Yad Vashem Heartstrings. Music of the Holocaust

Friling – Spring

Lyrics: Shmerke Kaczerginski
Melody: Abraham Brudno

Friling – Spring

From a recording by the Jewish Historical Commission, Munich, 1946

The song is performed here by:
1. Shmerke Kaczerginski
2. Betty Segal

The recordings were made by Shmerke Kaczerginski for the Jewish Historical Commission, Munich, 1946. 

The song was published by Kaczerginski in his anthology, Lider fun di Getos un Lagern  (1948: lyrics – p. 70, melody – p. 379). The song was also published with English translation in Mir Zaynen Do (1983, p. 42), and in Hebrew translation in Min Hametzar (1987, pp. 24-25).

The song was written in the Vilna ghetto following the death of Shmerke Kaczerginski’s wife, Barbara Kaufman (Kaczerginski) in April 1943. It was first performed in the Vilna Theater’s production, “Dos Yogenish in Fas” (The Haste in the Barrel). It was later sung in concentration camps and after the war. The song won widespread popularity when it was incorporated into Joshua Sobol’s popular play “Ghetto,” which dealt with the topic of theater and music in the Vilna ghetto.

A lover seeks his beloved in the streets and alleys of the ghetto, but cannot find her. He asks the spring to take away his woes, and replace them with his fortune, his beloved. The man continues to go to work, each day passing through the gate and remembering his meetings there with his beloved. Spring comes, and with it the blossoming trees, but the lover’s yearnings only deepen. In his imagination, he sees his beloved joyously coming to meet him, adorned with flowers.

The song’s melody employs a tango rhythm. The use of a tango in love songs was common in interwar Jewish culture, as well as other cultures. The melody combines the past and the present, reinforcing the disparity between the two.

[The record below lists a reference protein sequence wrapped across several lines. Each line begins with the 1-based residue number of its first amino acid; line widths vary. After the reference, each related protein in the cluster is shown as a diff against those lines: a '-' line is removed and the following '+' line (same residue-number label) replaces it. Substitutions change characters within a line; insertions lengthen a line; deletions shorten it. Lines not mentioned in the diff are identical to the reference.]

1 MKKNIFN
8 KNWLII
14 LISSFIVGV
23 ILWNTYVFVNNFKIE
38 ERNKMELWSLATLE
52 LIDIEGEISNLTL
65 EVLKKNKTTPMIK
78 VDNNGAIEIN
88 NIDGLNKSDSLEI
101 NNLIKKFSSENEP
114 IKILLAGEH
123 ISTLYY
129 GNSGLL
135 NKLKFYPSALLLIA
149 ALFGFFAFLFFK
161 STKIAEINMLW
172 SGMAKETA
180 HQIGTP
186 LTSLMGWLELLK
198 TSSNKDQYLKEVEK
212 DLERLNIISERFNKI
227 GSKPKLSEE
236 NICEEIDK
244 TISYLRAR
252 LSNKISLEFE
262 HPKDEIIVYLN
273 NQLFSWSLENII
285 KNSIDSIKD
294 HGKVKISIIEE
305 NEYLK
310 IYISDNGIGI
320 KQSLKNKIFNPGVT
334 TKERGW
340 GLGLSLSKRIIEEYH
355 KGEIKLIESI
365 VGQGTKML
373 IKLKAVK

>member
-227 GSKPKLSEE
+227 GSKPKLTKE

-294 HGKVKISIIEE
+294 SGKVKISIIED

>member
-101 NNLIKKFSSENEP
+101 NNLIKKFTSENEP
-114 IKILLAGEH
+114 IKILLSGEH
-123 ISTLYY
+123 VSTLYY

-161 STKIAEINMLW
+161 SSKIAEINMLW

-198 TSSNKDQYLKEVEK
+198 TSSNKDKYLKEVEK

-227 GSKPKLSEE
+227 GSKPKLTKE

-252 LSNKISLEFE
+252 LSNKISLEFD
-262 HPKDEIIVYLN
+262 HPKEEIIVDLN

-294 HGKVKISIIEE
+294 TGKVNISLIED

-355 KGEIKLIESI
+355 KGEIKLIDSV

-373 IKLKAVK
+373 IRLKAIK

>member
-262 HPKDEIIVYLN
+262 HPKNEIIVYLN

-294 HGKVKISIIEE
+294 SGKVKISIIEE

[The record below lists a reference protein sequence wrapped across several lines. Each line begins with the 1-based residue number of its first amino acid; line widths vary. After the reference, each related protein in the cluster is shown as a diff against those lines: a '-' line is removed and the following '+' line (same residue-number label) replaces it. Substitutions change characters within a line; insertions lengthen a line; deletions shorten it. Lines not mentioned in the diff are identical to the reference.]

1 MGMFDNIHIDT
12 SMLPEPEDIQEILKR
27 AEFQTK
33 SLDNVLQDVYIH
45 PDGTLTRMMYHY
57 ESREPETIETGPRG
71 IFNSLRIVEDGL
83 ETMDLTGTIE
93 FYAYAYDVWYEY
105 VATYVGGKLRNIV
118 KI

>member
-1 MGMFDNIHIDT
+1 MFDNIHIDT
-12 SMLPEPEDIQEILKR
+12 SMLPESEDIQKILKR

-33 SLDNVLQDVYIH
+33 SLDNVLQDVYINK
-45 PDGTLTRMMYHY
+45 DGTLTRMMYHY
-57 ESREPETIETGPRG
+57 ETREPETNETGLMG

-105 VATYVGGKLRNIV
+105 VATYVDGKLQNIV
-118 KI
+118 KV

Friling

Ikh blondzhe in geto
Fun gesl tsu gesl
Un ken nit gefinen keyn ort:
Nito iz mayn liber, vi trogt men ariber?
Mentshn, o zogt khotsh a vort.
Es laykht af mayn heym itst
Der himl der bloyer
Vos zhe hob ikh itst derfun?
Ikh shtey vi a betler
Bay yetvidn toyer
Un betl – a bisele zun.

Friling, nem tsu mayn troyer,
Un breng mayn libstn,
Mayn trayer tsurik.
Friling, af dayne fligl bloye,
O nem mayn harts mit
Un gib es op mayn glik.

Ikh gey tsu der arbet
Farbay undzer shtibl,
In troyer – der toyer farmakht.
Der tog a tsehelter,
Di blumen farvelkte,
Zey vyanen – far zey iz oykh nakht.
Far nakht af tsurikvegs,
Es noyet der troyer,
Ot do, hostu, libster, gevart.
Ot do inem shotn
Nokh kentik dayn trot iz,
Flegst kushn mikh liblekh un tsart.

Friling, nem tsu mayn troyer...

S'iz hayyor der friling
Gor fri ongekumen.
Geblit hot zikh benkshaft nokh dir.
Ikh ze dikh vi itster
Balodn mit blumen,
A freydiker geystu tsu mir.
Di zun hot fargosn
Dem gortn mit shtraln
Tseshprotst hot di erd zikh in grin.
Mayn trayer mayn libster
Vu bistu farfaln?
Du geyst nit aroys fun mayn zin.
Friling...

The online exhibition was made possible through the generous support of:

Conference on Jewish Material Claims Against Germany

The Conference on Jewish Material Claims Against Germany works to secure compensation and restitution for survivors of the Holocaust.

Since 1951, the Claims Conference - working in partnership with the State of Israel - has negotiated for and distributed payments from Germany, Austria, other governments, and certain industry; recovered unclaimed German Jewish property; and funded programs to assist the neediest Jewish victims of Nazism.